Quem enim imperātōrem possumus ūllō in numerō putāre, cuius in exercitū centuriātūs vēneant atque vēnierint? Quid hunc hominem māgnum aut amplum dē rē pūblicā cōgitāre, quī pecūniam ex aerāriō dēprōmptam ad bellum administrandum aut propter cupiditātem prōvinciae magistrātibus dīvīserit aut propter avāritiam Rōmae in quaestū relīquerit? Vestra admurmurātiō facit, Quirītēs, ut agnōscere videāminī, quī haec fēcerint; ego autem nōminō nēminem; quā rē īrāscī mihi nēmō poterit, nisi quī ante dē sē voluerit cōnfitērī. Itaque propter hanc avāritiam imperātōrum quantās calamitātēs, quōcumque ventum sit, nostrī exercitūs ferant, quis ignōrat?
37: SPQR confidential
This follows on from Cicero’s announcement at the end of the previous paragraph that Pompey’s ‘soft qualities’ stand out with particular clarity when compared to the behaviour of others in similar positions of power...[full essay]
- Parse centuriatus.
- Identify and explain the mood of veneant atque venierint.
- What is the main verb of the sentence quid hunc hominem magnum aut amplum de re publica cogitare...? (NB: it needs to be supplied from the previous sentence.) What construction does it govern?
- Identify and explain the mood of diviserit and reliquerit.
- What case is Romae?
- Parse, and explain the syntax of, videamini.
- Parse voluerit.
- What weirdo form is ventum est?
- Identify and explain the mood of ferant.
- Vestra admurmuratio: how do you explain Cicero’s reference to unrest in the audience? Did he anticipate this murmur of outraged assent when drafting the speech? Did he add this bit after delivery, before disseminating the speech in writing – and how can we be sure that the admurmuratio actually happened? What is the effect of having a gesture to the original performance-context in the written version of the speech?
- Can you think of contemporary figures that (don’t) live up to Cicero’s injunction that public officials ought to magnum et amplum de re publica cogitare?
How does Cicero generate an atmosphere of outraged collusion with his audience?
What are the mechanisms by which ancient and modern governments ensure the proper use of public funds by elected officials? What laws against bribery and embezzlement existed in ancient Rome – as compared to contemporary Britain?
Quem enim imperatorem possumus ullo in numero putare, cuius in exercitu centuriatus veneant atque venierint?: The main verb of the sentence is possumus, which takes the object infinitive putare. putare governs the accusatives Quem ... imperatorem. Quem is either an interrogative adjective (‘which general can we believe to be of any esteem...?’) or an interrogative pronoun, with imperatorem in predicative position (‘whom can we believe to be a general of any esteem...?’)
ullo in numero: the phrasing of (in) numero with a pronominal adjective (in this case ullus) is idiomatic: OLD s.v. numerus 11a. in aliquo (nullo) numero (haberi) means ‘(to be held) of some (no) account/esteem’. Cicero’s question here is rhetorical: one cannot consider a general who sells posts in his army to be ‘of any account/esteem’ – that is, he is no general at all.
cuius in exercitu centuriatus veneant atque venierint?: cuius is a possessive genitive in the masculine singular of the relative pronoun, dependent on exercitu and referring back to imperatorem: ‘in whose army...’ The subject of the relative clause is centuriatus (a 4th-declension noun here in the nominative masculine plural). The verbs are veneant (3rd person plural present subjunctive active [in form, but passive in meaning]) and venierint (3rd person plural perfect subjunctive active [in form, but passive in meaning]), from veneo, -ire, -ii (-itum), which functions as the passive to vendo (‘to sell’) – ‘to be sold’. veneo is easily confused with venio, venire, veni, ventum (‘to come’). In the perfect active subjunctive the forms of the two verbs are indeed identical, but the 3rd person plural present subjunctive active of venio would be veniant. veneant atque venierint are in the subjunctive because the relative clause is one of characteristic: ‘a general of the sort who...’.
centuriatus: the nominative masculine plural of the 4th-declension noun centuriatus, -us, i.e. ‘office of the centurion’ – a relatively well remunerated position in the Roman army.
quid hunc hominem magnum aut amplum de re publica cogitare, qui pecuniam ex aerario depromptam ad bellum administrandum aut propter cupiditatem provinciae magistratibus diviserit aut propter avaritiam Romae in quaestu reliquerit?: The main verb (possumus) and its object infinitive (putare) need to be supplied from the previous sentence. putare introduces an indirect statement with hunc hominem as subject accusative and cogitare as infinitive. magnum aut amplum agree with quid: ‘What [matter] grand and edifying can we believe this man to be thinking about the state, who...’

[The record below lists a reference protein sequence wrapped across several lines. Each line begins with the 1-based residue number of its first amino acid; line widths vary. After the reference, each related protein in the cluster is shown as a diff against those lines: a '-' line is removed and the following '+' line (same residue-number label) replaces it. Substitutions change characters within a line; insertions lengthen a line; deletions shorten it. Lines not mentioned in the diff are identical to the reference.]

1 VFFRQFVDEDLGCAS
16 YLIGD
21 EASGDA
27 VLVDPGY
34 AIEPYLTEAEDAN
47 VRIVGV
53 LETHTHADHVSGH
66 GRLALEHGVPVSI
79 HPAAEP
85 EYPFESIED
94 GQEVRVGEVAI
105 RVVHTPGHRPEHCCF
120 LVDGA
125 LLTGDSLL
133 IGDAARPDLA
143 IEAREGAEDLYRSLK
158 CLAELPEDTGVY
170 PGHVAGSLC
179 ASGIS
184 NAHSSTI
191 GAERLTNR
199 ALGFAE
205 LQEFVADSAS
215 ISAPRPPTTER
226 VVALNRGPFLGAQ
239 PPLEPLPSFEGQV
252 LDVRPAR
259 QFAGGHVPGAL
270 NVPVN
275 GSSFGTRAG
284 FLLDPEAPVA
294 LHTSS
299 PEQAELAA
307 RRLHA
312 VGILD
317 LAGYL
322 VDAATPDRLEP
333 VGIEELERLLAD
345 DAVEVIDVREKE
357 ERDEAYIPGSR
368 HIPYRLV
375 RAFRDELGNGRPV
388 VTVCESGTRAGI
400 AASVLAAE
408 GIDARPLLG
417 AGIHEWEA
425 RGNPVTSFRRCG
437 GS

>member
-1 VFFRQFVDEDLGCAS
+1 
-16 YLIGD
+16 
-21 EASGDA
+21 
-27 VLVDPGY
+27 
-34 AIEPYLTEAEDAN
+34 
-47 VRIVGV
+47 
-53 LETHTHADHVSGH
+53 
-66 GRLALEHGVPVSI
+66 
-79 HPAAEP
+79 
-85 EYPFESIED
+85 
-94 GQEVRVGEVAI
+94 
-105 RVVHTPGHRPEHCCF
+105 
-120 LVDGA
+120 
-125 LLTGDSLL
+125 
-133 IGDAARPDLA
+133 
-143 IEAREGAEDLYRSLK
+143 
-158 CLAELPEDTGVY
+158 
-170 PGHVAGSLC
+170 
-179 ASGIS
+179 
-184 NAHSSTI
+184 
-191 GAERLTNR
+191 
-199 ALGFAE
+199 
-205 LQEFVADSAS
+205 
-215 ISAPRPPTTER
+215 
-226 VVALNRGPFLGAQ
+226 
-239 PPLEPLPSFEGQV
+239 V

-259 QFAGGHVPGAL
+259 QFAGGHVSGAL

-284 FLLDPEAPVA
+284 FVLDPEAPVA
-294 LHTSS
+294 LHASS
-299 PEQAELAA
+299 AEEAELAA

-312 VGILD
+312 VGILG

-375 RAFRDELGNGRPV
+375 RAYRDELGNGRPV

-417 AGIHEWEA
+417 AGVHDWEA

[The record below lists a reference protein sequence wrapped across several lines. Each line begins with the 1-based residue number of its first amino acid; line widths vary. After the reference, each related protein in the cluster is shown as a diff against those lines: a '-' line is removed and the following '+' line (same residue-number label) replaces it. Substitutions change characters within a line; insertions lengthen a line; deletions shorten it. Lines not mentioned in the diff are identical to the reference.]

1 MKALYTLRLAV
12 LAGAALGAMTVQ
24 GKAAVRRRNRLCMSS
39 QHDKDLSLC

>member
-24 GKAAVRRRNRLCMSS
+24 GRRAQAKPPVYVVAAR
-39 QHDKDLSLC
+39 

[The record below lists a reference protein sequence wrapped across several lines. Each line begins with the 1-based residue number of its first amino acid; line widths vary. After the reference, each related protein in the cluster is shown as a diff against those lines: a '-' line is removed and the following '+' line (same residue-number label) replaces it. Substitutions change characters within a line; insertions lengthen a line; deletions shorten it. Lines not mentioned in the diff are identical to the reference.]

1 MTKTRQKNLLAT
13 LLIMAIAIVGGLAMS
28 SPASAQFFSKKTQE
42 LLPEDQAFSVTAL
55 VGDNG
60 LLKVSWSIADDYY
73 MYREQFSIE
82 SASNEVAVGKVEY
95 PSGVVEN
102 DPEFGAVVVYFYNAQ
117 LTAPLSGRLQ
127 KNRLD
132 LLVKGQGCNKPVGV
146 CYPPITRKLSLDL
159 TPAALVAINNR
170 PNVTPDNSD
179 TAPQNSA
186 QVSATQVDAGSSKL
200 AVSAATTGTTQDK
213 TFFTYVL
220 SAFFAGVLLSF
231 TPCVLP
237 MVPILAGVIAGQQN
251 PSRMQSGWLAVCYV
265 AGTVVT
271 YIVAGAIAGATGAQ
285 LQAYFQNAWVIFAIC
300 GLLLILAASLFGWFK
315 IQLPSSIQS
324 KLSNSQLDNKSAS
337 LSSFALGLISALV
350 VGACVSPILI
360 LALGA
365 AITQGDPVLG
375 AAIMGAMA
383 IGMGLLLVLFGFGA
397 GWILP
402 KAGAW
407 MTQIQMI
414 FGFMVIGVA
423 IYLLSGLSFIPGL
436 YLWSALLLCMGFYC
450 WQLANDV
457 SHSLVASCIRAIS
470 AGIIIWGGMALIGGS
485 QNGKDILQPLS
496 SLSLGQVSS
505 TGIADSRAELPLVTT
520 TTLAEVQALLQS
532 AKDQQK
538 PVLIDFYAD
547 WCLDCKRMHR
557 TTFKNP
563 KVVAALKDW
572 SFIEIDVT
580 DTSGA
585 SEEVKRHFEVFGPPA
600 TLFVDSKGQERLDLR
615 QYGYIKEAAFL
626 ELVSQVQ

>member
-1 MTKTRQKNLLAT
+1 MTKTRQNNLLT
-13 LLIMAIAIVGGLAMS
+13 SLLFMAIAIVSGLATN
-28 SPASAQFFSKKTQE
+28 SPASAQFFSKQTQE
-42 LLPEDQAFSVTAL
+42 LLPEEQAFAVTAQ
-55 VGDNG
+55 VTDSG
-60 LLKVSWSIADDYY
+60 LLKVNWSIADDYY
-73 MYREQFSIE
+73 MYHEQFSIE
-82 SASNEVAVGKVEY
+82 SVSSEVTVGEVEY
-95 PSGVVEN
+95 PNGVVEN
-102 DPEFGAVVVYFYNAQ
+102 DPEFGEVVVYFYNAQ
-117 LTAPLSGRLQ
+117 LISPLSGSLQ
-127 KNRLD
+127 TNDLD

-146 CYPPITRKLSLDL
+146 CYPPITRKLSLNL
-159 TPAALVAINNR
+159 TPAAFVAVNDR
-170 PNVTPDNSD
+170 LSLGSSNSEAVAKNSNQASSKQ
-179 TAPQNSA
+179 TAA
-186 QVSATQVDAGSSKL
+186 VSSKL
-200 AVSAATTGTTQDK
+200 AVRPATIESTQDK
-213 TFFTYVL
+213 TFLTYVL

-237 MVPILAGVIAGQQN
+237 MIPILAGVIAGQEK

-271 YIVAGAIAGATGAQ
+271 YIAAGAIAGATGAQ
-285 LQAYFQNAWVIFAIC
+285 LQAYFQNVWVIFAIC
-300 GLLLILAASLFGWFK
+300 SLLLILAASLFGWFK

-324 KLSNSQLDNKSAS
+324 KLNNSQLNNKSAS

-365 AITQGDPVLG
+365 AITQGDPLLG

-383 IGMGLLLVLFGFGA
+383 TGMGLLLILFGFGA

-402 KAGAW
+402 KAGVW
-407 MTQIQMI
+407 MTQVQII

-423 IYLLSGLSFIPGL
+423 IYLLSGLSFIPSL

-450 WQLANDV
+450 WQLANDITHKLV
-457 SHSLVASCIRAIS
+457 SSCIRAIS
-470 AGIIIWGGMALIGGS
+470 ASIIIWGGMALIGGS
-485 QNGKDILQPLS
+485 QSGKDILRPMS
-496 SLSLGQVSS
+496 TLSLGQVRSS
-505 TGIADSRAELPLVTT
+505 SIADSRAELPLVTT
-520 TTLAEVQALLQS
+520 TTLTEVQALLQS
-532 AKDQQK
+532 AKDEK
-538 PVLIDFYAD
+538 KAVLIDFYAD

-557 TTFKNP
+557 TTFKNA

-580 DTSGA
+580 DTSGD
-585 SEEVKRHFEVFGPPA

qui introduces another relative clause of characteristic, which explains the subjunctives diviserit and reliquerit. They are in the perfect: Cicero is referring to apparently well-known incidences in the past. pecuniam is the accusative object of both diviserit and reliquerit, coordinated by aut – aut. At issue are two forms of corrupting passion – cupiditas (‘desire for power and glory’) and avaritia (‘greed, i.e. desire for wealth’) – that lead to illegal use of public funds: bribery and embezzlement. What makes the clause difficult to take in is the participle depromptam, which agrees with pecuniam and governs the phrases ex aerario and ad bellum administrandum:
- pecuniam [ex aerario depromptam ad bellum administrandum]
- aut propter cupiditatem provinciae magistratibus
- aut propter avaritiam Romae in quaestu
qui pecuniam ... magistratibus diviserit: the construction of dividere here is ‘to distribute an accusative object (pecuniam) among recipients in the dative (magistratibus)’.
pecuniam ex aerario depromptam ad bellum administrandum: depromptam is the perfect passive participle of depromere in the accusative feminine singular agreeing with pecuniam. It governs the prepositional phrases ex aerario and ad bellum administrandum. The preposition ad here expresses purpose: ‘for war to-be-waged’, ‘in order to wage war’.
ex aerario: an aerarius is someone who works in copper or other precious metals (aes, aeris, n.). The adjective aerarius refers to something that pertains to, or is made of copper, bronze, etc. Hence the Latin phrase for treasury, i.e. aerarium stabulum – ‘a dwelling/stable (stabulum) pertaining to precious metal’. stabulum was considered redundant, hence the freestanding aerarium, i.e. ‘a place where precious metal is kept’ – or, specifically, the place in the temple of Saturn at Rome, where the state treasury was located, or, simply, ‘the treasury’. In the late republic, the urban quaestors were in charge of its administration, overseen by the senate. They would provide funds for magistrates or pro-magistrates to finance their military operations, on the understanding that such funds would be invested in the best public interest, rather than for illegal private benefits.
propter cupiditatem provinciae: provinciae is an objective genitive dependent on propter cupiditatem. As Macdonald points out, ‘this must mean “ambition to retain his province” rather than “obtain a province”.’36
Romae: a locative (‘in Rome’).